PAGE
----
Any possibility of Amtrak serving South Dakota?

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Aug 3, 2004
As with all statistics, you can make the answer fit your agenda/position.
  • If you're a train advocate - the towns died when the trains left
  • If you're train hater - the trains left because the towns died
Nothing to do with being an “advocate” or a “hater.” If one does the research (which, granted, I have not, because the history of South Dakota towns isn’t really one of my interests), I’m sure one can actually trace the economic development of towns and railroads in the area.

As Just-Thinking-51 noted, development of a highway could cause railroad service to die. Development of highways can also change the population growth and travel patterns in ways that are unfavorable to the small towns the railroads serve. Same with other technology and infrastructure, which may have been more readily available in cities than in small towns whose primary way in/out was the railroad.

And yes, there probably were a few places that only existed because 120 years ago you needed a place to service steam locomotive, but otherwise, there was no real reason to have a collection of people there (for the same reason that vast amounts of other nearby locations never had a town at all, and just remained undeveloped land which, honestly, is perfectly fine).

Anthony V

Service Attendant
Mar 10, 2016
The way I see it, the most feasible way for Amtrak to serve South Dakota would be with a train running from Sioux Falls to Sioux City and Omaha, where it would connect with the California Zephyr. Connections to LD trains are important for the survival of corridors. This corridor would also have to be multi-frequency to be worthwhile. Due to the low population on the route, I don't even see this proposal happening.


OBS Chief
AU Supporter
Mar 30, 2019
A parallel highway is also a reason why a railroad would fail, but a boom for the towns along the route.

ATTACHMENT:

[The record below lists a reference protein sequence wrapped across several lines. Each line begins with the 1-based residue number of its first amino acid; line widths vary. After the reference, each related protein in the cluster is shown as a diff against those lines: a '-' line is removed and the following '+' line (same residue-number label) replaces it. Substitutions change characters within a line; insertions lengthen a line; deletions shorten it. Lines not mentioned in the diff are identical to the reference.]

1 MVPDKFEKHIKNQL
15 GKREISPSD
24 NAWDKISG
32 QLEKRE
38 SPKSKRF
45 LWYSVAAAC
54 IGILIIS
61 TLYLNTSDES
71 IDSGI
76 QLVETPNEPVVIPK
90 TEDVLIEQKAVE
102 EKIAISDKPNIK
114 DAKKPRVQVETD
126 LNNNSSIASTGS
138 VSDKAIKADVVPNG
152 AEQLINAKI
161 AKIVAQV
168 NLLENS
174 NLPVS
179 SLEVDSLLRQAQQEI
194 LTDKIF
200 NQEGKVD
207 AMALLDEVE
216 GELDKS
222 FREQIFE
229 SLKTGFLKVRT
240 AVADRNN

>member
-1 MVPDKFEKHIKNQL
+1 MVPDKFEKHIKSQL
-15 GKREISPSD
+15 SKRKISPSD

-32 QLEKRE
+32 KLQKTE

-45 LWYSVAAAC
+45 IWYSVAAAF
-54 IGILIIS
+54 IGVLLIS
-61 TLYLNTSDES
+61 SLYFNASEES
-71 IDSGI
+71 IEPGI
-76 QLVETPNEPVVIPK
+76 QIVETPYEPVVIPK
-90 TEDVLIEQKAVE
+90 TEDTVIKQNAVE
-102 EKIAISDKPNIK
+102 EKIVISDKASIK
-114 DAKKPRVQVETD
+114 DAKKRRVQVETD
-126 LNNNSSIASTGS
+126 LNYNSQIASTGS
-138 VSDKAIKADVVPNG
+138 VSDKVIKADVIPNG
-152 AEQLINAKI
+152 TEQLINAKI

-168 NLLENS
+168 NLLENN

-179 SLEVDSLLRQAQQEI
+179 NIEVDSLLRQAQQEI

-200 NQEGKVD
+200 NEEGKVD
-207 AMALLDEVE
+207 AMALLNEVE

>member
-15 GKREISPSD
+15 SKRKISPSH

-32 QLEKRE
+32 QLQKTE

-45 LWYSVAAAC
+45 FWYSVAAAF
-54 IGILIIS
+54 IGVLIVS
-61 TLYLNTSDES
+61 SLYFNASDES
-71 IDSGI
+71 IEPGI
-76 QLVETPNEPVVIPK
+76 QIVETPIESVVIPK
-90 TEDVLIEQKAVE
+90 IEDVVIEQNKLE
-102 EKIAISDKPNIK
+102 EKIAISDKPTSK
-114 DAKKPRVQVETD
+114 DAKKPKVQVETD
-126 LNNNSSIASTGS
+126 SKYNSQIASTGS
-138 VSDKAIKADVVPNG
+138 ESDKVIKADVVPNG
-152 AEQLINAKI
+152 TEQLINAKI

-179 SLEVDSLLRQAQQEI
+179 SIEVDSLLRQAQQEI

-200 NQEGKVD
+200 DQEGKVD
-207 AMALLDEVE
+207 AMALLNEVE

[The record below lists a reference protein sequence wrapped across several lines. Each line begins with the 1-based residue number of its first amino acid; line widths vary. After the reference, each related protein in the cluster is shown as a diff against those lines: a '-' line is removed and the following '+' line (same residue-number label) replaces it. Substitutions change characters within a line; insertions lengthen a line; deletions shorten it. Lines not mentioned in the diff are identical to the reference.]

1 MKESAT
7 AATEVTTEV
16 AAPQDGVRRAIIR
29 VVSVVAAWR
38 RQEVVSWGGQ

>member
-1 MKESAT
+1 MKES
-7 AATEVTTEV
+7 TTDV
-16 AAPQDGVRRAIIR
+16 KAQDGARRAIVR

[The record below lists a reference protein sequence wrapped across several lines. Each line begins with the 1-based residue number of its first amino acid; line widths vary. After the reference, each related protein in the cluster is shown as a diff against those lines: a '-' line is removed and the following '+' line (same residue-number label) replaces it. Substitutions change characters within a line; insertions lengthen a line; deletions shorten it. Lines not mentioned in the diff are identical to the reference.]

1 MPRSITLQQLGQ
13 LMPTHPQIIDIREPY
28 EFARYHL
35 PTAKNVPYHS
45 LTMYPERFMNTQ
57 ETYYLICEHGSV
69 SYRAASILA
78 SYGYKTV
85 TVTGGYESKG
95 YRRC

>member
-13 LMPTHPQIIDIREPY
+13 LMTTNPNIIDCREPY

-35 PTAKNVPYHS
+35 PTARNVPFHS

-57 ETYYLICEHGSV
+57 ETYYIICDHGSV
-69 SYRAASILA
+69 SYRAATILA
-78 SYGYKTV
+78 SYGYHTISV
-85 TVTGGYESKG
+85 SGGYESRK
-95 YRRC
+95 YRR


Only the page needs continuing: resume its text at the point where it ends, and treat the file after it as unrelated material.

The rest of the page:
If it's a limited access highway, for example, the Interstate network, there will be a boom for some points and not the others. The faster access to larger centers with their variety of services and jobs sucks the life out of the weaker communities. That is often true with conventional highway improvements. And yes, Stilgoes' Metropolitan Corridor describes the rail age equivalent experience.

This has been going on since the dawn of the highway industrial complex in the WWI era, so a lot of data and anecdotes are available. What also has not changed is that elected officials and project promoters are unwilling to face the fact that they can't have the Main Street that they remember from childhood AND drive to the Wal-Mart in a regional center.

Changes in the cost of trucking are also part of this, particularly in a state like South Dakota, or in the Canadian prairies. The Denver Art Museum had a photo exhibit a few years ago of Canadian prairie town centres. The docent admitted that she was puzzled by one especially grim looking town versus another that looked prosperous. I went home and pulled out an old Official Guide and the grim one was on a classic prairie grain collection line with Mixed Train service at one time, but was gone now. The prosperous one was on the CN main line, with a big new elevator. I am sure that the folks in the grim one cheered the improvements in their highway and never gave a thought to the fact that it would divert farmers and their Main Street spending to the main line elevator.